For 27 years, Gaye Rousseau said she and her husband have been customers in good standing with CPS Energy.
When Rousseau calls to make a change on the account of one of their jointly owned rental properties, she expects to be able to complete the task, but over the years, Rousseau remembers running into road blocks whenever she calls to establish service at a new property.
More specifically, she recalls the representative asking to speak to her husband to get his approval, since he is the primary account holder at their home address.
Rousseau feels like she's being discriminated against.
CPS can only establish service on a new property in her husband's name with his approval, since he is the customer of record, but CPS should be able to establish service on a new property in her name with her approval, since she is an authorized user.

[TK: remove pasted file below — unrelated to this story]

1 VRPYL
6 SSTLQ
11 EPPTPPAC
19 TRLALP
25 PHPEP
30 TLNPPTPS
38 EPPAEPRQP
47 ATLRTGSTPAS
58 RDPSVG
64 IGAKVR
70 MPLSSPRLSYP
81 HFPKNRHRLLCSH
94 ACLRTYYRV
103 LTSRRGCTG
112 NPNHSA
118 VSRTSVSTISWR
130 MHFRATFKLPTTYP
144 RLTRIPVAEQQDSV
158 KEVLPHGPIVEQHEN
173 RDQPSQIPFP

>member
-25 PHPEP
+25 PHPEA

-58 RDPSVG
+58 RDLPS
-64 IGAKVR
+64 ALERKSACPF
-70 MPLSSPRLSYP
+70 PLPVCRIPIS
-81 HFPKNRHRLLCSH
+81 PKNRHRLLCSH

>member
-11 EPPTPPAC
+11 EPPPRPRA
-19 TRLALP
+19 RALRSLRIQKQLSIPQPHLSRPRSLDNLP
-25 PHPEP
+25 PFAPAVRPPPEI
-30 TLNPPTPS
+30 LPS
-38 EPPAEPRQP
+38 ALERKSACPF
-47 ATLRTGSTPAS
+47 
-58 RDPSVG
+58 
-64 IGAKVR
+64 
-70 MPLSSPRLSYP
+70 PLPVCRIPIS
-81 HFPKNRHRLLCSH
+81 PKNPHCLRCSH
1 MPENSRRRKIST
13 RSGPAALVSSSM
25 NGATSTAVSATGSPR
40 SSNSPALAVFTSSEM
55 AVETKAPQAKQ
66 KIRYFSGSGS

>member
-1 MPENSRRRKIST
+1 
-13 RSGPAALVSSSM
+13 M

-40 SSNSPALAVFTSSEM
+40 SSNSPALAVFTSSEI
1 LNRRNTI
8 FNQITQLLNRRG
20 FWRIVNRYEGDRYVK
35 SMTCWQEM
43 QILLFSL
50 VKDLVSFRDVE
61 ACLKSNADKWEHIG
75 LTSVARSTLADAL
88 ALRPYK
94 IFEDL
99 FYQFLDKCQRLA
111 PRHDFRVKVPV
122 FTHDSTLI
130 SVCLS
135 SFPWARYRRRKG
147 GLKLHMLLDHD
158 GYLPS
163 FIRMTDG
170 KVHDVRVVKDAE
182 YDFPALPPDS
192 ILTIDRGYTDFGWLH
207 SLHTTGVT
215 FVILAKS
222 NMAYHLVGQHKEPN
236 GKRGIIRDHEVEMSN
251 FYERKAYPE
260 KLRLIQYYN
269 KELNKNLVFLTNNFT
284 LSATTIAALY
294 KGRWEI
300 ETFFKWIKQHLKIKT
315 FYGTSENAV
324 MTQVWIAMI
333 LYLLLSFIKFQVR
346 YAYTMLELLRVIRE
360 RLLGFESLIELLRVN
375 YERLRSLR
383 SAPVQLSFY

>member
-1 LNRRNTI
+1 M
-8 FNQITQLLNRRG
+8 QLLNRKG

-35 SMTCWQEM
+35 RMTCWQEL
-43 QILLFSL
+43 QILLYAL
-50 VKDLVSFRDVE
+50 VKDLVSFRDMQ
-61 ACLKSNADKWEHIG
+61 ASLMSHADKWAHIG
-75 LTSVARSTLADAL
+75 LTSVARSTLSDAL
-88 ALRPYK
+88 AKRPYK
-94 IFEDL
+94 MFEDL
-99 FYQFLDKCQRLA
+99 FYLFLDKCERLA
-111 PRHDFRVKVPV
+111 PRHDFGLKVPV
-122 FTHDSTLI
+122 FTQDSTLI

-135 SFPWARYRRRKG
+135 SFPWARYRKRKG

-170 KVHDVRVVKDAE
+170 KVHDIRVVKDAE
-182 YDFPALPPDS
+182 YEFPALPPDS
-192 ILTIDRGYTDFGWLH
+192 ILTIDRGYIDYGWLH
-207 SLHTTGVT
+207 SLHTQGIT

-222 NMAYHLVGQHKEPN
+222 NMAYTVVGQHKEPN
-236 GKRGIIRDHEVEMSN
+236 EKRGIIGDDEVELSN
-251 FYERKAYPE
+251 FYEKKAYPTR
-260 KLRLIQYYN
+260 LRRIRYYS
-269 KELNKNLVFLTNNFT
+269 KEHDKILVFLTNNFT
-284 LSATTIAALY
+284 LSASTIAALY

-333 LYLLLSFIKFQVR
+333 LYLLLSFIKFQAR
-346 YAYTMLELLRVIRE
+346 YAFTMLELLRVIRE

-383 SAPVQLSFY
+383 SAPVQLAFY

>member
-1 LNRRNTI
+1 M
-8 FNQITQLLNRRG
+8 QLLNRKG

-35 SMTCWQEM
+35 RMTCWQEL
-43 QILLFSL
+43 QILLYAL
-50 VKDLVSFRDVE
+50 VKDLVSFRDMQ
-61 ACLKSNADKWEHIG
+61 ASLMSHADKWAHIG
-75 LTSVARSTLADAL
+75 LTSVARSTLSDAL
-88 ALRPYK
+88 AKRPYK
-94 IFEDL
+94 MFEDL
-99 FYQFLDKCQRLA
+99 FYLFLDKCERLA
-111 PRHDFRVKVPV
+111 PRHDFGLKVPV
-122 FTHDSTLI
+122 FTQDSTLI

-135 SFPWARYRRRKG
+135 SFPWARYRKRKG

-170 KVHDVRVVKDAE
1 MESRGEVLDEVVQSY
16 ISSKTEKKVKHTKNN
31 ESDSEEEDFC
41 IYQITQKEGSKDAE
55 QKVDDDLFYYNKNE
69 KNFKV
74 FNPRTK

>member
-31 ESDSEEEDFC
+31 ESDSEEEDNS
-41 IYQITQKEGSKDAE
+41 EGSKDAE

"They said yes before, but every time I've called back, it's the same thing," Rousseau said.
CPS records show Rousseau has been able to set up service on new properties multiple times in her own name without her husband's permission, but she said it has not been without a hassle.
"I'm not quite sure what was told. I don't have the recording of that," said CPS Energy representative Christine Patmon.
During Rousseau's most recent dealings with CPS, she said she was told she could not establish service on a new property in her own name unless she put down a deposit.
"Apparently, she was told she needed a deposit. It was a mistake by the customer service representative," Patmon said.
Patmon also explained it was an oversight, since Rousseau is a customer in good standing.
"The first screen that comes up is the primary account holder's account name and information, and so they just didn't drill down far enough and see that she has access to the account," Patmon said.
Patmon said the employee has been talked to and that Gaye Rousseau's case is not a case of gender discrimination.